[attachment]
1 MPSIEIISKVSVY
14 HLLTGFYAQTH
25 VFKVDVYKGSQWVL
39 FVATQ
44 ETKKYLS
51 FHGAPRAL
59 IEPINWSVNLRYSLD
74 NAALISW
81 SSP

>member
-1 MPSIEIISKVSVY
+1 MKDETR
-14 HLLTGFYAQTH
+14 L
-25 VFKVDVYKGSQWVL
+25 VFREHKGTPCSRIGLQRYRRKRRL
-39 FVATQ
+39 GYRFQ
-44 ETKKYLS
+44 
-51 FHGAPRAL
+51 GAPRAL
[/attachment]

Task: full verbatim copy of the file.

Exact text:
1 MPSIEIISKVSVY
14 HLLTGFYAQTH
25 VFKVDVYKGSQWVL
39 FVATQ
44 ETKKYLS
51 FHGAPRAL
59 IEPINWSVNLRYSLD
74 NAALISW
81 SSP

>member
-1 MPSIEIISKVSVY
+1 MKDETR
-14 HLLTGFYAQTH
+14 L
-25 VFKVDVYKGSQWVL
+25 VFREHKGTPCSRIGLQRYRRKRRL
-39 FVATQ
+39 GYRFQ
-44 ETKKYLS
+44 
-51 FHGAPRAL
+51 GAPRAL